Throughout the second half of my pregnancy, when we found out I had a two vessel umbilical cord, Nick and I were anxious about the growth and health of our baby girl.  At 33 weeks, I needed to go to twice weekly testing to check the amniotic fluid levels, the stress level of the baby and growth scans.  She always looked good, was growing on track and was never under stress but  the thought of something potentially going “wrong” with our growing baby made Nick and I especially anxious for her arrival.  We were told that if around week 36 the levels were low we’d probably just go ahead and induce labor to get her out where she would be safer.  So, with every visit we thought, okay, this could be it. At my normal 38 week appointment we were in for a growth scan, just to make sure the baby was growing on track and were told she hadn’t gained an ounce in 2 weeks- that she measured the exact same (5 lbs 5 ounces) as she had two weeks previous- hence was deemed failure to thrive.  Sitting in that ultrasound room with Nick waiting for the tech to come back from speaking with our doctor I became terrified.  Is the baby okay? Why hasn’t she grown in 2 weeks? Are we having the baby today then?  I was sent to triage where my doctor would meet us and talk about what was going to happen.  She was amazing and put so much of my anxiety at ease.  She told us to go home for a few hours, come back after you’ve gotten everything at home squared away and we’ll have this baby.  I was overwhelmed and the tears started coming.  My doctor was so wonderful and reassured us that the baby was fine, it was just time.  The next 4 hours at home were beyond bizarre.  We did some laundry, and straightened up, made sure we had everything in the hospital bag that we’d need and ate some lunch.  We were giddy and scared and happy and excited and a whole other slew of emotions I’m not even sure I know how to articulate.  We were having our baby!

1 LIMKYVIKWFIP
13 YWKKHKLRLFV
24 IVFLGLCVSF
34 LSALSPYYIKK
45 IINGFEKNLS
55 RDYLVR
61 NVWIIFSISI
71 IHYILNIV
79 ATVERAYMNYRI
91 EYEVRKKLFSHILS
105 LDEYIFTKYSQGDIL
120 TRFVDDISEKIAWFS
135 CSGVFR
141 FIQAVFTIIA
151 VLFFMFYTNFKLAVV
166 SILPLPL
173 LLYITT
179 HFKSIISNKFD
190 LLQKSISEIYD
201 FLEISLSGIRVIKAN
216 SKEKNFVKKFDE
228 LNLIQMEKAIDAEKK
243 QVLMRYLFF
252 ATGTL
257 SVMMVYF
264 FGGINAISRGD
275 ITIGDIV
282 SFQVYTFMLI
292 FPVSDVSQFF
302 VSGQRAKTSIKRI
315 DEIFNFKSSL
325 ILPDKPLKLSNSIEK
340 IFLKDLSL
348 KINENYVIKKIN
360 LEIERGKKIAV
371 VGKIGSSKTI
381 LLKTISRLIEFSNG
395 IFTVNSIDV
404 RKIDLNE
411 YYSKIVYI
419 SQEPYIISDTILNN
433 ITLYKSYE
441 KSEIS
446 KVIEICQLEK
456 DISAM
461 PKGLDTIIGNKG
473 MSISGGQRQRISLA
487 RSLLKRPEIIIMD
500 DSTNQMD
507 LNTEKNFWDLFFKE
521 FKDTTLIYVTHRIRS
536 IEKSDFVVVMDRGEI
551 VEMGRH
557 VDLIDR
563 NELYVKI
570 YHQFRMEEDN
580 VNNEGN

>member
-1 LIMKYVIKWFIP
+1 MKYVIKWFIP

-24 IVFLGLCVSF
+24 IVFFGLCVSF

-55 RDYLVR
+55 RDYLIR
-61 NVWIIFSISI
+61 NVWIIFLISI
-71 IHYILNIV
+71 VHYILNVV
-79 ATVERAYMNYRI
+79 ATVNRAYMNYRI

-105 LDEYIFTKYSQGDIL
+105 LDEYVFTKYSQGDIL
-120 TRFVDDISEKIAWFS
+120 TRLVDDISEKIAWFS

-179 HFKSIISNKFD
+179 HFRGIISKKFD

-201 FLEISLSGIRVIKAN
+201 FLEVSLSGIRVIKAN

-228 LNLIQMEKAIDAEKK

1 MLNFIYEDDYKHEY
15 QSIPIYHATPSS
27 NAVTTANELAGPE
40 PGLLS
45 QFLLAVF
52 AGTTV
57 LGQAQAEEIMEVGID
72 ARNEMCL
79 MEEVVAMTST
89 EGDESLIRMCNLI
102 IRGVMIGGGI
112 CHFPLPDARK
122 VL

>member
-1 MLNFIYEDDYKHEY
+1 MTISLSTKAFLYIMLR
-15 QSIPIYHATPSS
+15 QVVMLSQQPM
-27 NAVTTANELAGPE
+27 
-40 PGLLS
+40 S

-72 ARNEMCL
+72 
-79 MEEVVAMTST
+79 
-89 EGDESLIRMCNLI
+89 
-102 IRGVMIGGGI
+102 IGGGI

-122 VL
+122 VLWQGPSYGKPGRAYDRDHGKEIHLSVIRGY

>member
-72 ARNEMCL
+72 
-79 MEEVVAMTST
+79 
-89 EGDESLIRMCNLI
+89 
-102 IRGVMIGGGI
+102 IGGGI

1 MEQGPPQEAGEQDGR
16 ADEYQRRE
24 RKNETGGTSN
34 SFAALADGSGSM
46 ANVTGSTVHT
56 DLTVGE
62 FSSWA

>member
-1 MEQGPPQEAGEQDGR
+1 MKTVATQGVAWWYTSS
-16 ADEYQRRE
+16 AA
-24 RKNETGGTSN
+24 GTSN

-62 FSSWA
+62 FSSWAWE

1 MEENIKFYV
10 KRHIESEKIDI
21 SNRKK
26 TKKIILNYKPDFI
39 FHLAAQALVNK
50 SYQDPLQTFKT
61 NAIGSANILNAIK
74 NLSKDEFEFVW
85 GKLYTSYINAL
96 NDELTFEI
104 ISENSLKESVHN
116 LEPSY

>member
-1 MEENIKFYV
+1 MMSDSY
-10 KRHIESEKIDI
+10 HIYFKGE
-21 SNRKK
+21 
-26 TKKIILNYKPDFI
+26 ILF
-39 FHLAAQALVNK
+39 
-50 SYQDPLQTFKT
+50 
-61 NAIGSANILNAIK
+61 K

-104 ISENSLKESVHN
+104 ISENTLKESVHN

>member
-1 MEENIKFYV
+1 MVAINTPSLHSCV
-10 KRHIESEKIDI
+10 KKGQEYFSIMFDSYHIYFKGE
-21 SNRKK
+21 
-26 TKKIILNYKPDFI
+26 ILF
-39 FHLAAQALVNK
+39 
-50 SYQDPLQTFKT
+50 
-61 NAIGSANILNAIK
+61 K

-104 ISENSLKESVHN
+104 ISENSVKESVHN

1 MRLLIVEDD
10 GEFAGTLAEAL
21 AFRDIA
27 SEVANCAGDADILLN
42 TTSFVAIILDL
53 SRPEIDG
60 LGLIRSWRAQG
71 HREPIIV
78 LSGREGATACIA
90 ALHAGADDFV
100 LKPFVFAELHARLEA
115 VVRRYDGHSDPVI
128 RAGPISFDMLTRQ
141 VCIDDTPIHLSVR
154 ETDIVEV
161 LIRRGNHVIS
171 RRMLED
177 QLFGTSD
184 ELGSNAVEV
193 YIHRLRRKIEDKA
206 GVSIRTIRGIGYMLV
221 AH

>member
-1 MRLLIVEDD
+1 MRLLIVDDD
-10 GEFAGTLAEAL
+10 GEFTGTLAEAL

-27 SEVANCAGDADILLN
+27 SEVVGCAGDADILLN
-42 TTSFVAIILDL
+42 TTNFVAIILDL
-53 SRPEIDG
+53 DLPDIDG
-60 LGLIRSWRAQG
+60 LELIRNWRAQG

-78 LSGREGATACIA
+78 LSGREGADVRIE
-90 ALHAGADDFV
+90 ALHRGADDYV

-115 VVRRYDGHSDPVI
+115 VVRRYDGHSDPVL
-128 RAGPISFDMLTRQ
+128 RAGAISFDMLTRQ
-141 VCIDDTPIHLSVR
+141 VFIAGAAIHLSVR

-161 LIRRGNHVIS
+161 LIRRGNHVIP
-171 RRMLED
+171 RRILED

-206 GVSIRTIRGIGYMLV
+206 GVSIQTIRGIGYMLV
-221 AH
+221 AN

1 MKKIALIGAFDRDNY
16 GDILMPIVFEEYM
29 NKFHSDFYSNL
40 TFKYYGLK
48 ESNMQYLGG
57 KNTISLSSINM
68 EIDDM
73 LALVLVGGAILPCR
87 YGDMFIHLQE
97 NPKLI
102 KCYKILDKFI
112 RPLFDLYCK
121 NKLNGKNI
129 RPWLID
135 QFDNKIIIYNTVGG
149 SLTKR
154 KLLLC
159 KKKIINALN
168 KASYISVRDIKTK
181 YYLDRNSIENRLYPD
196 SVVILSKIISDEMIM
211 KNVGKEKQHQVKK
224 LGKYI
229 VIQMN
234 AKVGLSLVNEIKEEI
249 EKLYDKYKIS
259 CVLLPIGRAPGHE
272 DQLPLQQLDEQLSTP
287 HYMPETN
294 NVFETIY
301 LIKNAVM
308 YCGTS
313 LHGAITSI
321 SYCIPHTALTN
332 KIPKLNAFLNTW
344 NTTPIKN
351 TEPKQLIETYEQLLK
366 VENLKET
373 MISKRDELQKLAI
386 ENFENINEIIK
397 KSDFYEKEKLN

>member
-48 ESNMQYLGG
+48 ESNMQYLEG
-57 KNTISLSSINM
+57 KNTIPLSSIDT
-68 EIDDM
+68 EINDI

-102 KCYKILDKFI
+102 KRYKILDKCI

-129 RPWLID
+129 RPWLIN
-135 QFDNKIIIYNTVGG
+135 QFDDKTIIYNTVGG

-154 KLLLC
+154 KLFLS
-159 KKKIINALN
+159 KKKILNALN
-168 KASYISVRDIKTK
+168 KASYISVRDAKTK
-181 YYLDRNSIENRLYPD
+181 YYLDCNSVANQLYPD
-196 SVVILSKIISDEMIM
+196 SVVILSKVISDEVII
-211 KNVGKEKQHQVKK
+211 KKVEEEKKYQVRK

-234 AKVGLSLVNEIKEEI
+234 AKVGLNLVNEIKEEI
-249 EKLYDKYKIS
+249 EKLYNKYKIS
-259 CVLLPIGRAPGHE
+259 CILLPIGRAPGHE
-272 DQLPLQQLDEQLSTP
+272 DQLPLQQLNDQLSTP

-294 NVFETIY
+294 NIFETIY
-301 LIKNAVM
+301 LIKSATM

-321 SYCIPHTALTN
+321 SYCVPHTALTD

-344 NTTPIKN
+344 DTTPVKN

The first step was to start with a dose of cervadil to ripen and try to open up my cervix.  I was not at all excited about being induced, knowing my body and the baby weren’t quiet ready but I also knew the health of my baby was at risk so I was willing to do whatever needed to be done.  The cervadil needed to be in place for 12 hours so we knew we had a super long night ahead of us.  We got to the hospital around 3, got settled in our room, was given my IV, I was checked (only 1 centimeter dilated) then was given the cervadil around 5:15pm.  Okay, 12 hours to go until I’m ready.  Around midnight that night I was checked again and so naive to what this medicine was capable of doing.  I was ripe which made the check extremely painful yet still not dilated. The pain and the news made me sob.  Nick was there to hold me and tell me it is all going to be okay and that no matter what, we get our baby at the end of all of this. I tried to relax  and get some sleep knowing the induction was going to start in about 5 hours.  I had contractions on and off through the night, nothing super regular so again I felt a bit discouraged.  5am came, I was checked, still not more than a centimeter.  We had a very long day ahead of us.  I was moved to labor and delivery where i’d spend the rest of my time until baby girl was here and pretty immediately we started the pitocin.  I was super nervous about how intense the contractions would be initially but was handling everything pretty well for the next 6ish hours.  I knew I did not want an epidural until I was at least 4 centimeters and even then I wanted to just see how I was coping with my labor and make a decision then.  I took lots of walks around the halls (thank goodness they have rails for contracting in the hallways!) used a birthing ball, got up on the bed on my hands and knees and Nick massaged and supported me the best he could which ended up being the best anyone could.  He was absolutely amazing.  He never left my side and was attentive to my needs without me ever saying a word.